Major record labels started to take over the top market share headhunting for the most talented musicians in their prime and placing bands and singers like Charley Patton, Chet Baker, Billie Holiday, Jefferson Airplane, The Beatles, The Doors and many more on a pedestal of world-wide fame.Once a recorded music industry emerged, recording companies have quickly become key intermediaries between musicians and consumers. Over the past years the situation in music industry has changed dramatically. But back in the 20th century record labels signed, developed, recorded, promoted and sold music. Successful records of famous music bands and singers sold millions of copies and earned great deal of money for the record companies.2 The paradigm of success for both record labels and musicians was not too complicated. A record label offered music artists a recording contract that gave the label an exclusive right to market the recorded music with a royalty fee paid to musicians for every sold record under the existent copyright laws. Major labels like well-known pioneers of the recording industry, such as EMI or Decca Records, often created their own value chain. In other words, they developed a system of production, distribution and promotion of music by moving records from plants to their own retail shops.3 Thus, music artists and consumers were curtained off by recording companies, distributors and retail stores. Step by step major record labels turned into huge corporations that contained a variety of recording companies with hundreds of prominent music artists. Rise And Fall Of Traditional Forms Of Music Retail.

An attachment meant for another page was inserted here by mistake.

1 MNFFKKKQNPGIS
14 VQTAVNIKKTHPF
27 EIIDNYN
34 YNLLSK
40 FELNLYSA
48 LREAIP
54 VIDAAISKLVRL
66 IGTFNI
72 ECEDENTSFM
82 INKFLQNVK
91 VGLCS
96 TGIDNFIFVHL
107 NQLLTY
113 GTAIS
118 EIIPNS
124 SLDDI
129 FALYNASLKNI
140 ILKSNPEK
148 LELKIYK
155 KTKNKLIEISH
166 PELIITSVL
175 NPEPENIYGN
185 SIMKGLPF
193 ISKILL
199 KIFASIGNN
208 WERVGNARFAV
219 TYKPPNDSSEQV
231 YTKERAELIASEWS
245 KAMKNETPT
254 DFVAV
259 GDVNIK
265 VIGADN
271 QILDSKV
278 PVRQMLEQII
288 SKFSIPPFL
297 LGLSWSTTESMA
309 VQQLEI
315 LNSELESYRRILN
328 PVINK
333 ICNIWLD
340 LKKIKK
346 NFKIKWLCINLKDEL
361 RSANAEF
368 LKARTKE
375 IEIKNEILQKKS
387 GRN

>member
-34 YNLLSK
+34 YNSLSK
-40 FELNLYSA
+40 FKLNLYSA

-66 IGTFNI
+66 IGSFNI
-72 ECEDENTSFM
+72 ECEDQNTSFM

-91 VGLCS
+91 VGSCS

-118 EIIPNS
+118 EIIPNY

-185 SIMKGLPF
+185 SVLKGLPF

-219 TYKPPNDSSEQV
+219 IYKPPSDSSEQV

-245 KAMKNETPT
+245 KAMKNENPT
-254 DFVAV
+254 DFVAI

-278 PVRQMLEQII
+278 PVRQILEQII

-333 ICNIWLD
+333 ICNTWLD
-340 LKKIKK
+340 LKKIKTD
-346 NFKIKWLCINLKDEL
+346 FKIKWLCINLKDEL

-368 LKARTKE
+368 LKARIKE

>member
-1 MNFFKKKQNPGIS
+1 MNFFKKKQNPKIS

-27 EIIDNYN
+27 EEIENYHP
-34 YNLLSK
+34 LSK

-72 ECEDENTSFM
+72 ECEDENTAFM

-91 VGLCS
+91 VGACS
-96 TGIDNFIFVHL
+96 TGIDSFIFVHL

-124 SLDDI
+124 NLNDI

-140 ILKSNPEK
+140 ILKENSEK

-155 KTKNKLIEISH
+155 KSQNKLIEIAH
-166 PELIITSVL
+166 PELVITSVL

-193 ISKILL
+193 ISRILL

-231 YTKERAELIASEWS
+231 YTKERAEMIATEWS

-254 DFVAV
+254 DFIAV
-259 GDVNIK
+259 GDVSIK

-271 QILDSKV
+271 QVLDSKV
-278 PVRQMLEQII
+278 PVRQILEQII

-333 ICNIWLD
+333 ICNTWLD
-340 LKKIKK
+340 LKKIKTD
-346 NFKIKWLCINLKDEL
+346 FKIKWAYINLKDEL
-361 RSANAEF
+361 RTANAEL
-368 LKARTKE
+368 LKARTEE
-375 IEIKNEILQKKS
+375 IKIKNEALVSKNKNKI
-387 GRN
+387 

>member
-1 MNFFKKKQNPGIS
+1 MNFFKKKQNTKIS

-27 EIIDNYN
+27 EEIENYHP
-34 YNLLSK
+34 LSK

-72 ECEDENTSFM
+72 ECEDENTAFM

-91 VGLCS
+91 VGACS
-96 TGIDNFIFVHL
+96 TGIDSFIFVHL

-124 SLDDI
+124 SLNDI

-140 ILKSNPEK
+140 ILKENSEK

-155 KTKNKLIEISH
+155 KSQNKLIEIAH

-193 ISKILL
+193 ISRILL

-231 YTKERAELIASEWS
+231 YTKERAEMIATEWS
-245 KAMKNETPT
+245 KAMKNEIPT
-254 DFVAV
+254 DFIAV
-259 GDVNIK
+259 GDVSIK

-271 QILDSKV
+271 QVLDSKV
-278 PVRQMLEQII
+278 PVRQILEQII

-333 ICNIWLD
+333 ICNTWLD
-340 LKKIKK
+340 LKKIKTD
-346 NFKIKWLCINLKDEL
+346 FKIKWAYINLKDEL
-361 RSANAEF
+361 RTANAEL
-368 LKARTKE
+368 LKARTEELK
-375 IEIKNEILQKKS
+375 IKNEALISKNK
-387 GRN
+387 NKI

Goldman, David. Musics Lost Decade: Sales Cut in Half. CNN Money,
3 Feb. 2010. Web. 28 Dec. 2014.
Karp, Hannah. "Apple iTunes Sees Big Drop in Music Sales." Wall Street Journal. WSJ Technology, 24 Oct. 2014. Web. 28 Dec. 2014.
Klein, Allison. "How Record Labels Work." HowStuffWorks. InfoSpace LLC, 25 May 2003. Web. 28 Dec. 2014.
Passman, Donald. All You Need to Know About the Music Business. New York: Free Press, 2009. Print.
Shirky, Clay. "Where Napster Is Taking the Publishing World." Harvard Business Review 79. 2 (2001): 143-148. Print.
Tschmuck, Peter. "How Creative Are the Creative Industries? A Case of the Music Industry." The Journal of Arts Management, Law, and Society 2003: 33 (2), 127–141. Print.
Please type your essay title, choose your document type, enter your email and we send you essay samples